French Foreign Minister Alain Juppe gave a frank assessment on Sunday of the consequences of a disintegration of the euro, telling reporters on a visit to Australia that EU mainstays France and Germany were both committed to preventing this.

“We certainly cannot allow the sole currency to fall apart because falling apart would apply also to Europe as a whole,” Juppe said through his own interpreter in Canberra.

“The sole currency cannot really function unless there is economic power and European government as such around the euro zone.”

France and Germany, Europe’s economic powerhouse, are struggling to present a united front to shore up confidence in the 17-member euro zone, because of growing public unease over propping up weaker member states, especially Greece.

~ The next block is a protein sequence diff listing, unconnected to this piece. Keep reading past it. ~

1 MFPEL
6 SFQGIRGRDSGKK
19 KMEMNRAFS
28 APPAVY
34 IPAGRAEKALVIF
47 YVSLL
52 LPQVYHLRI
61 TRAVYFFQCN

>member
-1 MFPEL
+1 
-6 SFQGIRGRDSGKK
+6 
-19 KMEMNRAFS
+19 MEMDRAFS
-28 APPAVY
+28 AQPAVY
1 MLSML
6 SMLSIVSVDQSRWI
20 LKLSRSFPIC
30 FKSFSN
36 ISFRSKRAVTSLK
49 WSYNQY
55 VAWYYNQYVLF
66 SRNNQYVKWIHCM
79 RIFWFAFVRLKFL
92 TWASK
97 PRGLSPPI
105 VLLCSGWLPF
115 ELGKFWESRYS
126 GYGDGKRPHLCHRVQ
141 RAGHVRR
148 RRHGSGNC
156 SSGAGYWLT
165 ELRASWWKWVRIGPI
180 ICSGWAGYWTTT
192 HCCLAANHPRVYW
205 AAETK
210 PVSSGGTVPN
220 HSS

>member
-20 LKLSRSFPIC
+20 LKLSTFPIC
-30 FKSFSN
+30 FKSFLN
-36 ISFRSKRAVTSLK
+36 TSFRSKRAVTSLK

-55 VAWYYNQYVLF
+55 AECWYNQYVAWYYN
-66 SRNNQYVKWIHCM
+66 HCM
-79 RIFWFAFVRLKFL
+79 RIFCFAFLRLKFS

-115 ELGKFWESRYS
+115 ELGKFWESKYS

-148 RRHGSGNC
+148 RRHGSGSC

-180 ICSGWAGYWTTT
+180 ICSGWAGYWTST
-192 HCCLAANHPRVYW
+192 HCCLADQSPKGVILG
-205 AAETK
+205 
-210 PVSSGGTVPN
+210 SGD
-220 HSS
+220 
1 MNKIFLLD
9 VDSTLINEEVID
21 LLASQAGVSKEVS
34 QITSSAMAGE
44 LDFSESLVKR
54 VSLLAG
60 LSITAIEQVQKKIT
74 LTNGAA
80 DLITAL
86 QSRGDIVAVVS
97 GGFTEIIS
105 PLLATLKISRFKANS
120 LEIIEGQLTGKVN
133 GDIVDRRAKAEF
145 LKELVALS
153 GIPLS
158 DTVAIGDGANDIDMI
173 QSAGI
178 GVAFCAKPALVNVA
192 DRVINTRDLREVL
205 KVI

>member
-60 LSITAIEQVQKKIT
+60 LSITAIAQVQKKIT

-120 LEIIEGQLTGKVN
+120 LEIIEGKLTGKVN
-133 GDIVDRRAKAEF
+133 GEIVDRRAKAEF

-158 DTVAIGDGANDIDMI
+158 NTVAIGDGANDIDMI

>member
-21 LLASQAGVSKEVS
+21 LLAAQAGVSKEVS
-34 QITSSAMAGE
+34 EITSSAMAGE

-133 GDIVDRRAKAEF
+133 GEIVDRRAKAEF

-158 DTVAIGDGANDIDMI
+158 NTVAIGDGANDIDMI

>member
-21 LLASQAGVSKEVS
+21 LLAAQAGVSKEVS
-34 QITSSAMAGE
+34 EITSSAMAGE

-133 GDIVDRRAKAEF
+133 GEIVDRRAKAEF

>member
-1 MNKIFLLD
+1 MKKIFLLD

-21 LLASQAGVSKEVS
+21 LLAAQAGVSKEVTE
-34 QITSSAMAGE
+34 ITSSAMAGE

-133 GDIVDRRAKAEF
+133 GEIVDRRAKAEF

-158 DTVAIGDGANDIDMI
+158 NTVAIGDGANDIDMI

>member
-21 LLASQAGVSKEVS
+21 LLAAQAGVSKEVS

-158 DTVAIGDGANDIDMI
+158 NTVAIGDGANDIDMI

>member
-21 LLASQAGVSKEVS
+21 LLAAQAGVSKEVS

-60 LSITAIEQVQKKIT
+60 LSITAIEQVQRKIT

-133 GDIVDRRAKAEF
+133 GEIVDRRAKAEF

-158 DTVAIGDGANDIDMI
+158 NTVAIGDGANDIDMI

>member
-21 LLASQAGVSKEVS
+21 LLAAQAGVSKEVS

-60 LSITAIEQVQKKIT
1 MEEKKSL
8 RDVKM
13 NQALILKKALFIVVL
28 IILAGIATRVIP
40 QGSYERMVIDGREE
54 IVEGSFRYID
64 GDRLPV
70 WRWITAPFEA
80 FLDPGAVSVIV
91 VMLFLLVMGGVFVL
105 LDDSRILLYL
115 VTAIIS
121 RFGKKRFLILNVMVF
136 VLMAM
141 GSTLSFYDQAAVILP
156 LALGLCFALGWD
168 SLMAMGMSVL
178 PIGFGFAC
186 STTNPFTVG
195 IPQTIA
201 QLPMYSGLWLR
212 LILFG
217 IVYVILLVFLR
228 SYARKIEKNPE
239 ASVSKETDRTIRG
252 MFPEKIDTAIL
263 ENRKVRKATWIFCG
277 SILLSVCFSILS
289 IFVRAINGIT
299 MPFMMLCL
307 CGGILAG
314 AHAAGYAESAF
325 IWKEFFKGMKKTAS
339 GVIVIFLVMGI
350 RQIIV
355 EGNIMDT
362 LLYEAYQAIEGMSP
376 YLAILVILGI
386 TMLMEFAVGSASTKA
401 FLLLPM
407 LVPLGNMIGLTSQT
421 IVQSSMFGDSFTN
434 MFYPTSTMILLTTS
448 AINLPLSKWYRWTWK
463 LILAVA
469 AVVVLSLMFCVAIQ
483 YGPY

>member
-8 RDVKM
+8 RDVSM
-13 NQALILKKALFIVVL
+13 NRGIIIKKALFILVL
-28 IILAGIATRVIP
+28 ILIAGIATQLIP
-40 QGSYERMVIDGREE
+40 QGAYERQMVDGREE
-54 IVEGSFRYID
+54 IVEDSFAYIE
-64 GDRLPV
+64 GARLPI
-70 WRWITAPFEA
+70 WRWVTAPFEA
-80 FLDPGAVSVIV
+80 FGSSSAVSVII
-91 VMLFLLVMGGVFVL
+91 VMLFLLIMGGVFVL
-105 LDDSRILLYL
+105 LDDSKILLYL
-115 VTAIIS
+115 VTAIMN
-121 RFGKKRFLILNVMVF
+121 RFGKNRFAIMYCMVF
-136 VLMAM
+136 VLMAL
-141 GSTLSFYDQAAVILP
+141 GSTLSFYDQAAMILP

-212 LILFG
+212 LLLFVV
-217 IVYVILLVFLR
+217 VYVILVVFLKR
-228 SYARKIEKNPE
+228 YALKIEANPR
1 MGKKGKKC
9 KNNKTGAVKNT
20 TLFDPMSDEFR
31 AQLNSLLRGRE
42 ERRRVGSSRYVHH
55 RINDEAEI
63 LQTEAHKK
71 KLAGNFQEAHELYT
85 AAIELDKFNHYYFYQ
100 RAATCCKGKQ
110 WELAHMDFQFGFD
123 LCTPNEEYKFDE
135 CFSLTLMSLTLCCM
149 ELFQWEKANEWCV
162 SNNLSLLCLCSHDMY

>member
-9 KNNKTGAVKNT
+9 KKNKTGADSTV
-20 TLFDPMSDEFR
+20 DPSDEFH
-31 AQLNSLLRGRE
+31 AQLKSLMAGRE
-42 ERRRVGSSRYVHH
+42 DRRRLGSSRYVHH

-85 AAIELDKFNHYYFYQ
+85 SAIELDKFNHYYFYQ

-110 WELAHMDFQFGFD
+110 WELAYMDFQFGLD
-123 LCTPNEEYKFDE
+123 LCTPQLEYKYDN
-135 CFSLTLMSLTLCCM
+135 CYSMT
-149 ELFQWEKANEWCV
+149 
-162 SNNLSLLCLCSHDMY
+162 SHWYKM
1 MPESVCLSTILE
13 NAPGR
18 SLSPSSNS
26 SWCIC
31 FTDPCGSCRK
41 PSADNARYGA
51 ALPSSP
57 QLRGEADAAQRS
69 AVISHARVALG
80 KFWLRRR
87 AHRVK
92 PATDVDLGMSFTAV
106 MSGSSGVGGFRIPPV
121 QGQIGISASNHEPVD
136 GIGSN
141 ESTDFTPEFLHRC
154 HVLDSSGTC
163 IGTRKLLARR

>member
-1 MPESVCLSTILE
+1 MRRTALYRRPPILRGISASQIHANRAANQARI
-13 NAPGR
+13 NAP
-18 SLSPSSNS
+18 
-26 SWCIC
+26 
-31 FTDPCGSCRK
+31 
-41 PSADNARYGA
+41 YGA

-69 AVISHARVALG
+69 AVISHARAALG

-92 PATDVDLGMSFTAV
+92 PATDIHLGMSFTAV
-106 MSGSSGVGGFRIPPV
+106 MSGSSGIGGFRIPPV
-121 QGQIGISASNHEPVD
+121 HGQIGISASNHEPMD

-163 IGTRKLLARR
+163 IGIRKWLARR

Stock markets tumbled on Friday on news of the resignation of a German executive board member from the European Central Bank. And on Saturday, a sister party of German Chancellor Angela Merkel’s conservatives said heavily indebted states should be threatened with ejection from the euro zone.

France’s Juppe said debt-laden Greece needed to meet its commitments to put its finances on a sustainable footing, in order to access the latest 109 billion euro ($150 billion) euro-zone bailout package unveiled in July.

“Greece has made some mistakes. They have to correct these mistakes. They also have to honor the commitments that they have made,” he said.

Some economists believe Greece should exit the euro to give it more control over its crippled economy, but Juppe was adamant the euro should not be allowed to unravel.

“France and Germany are agreed as to this objective. The 17-member countries of the euro zone are also supportive. It is true that outside the euro zone some countries are not of the same view, but we will be able to push this through.”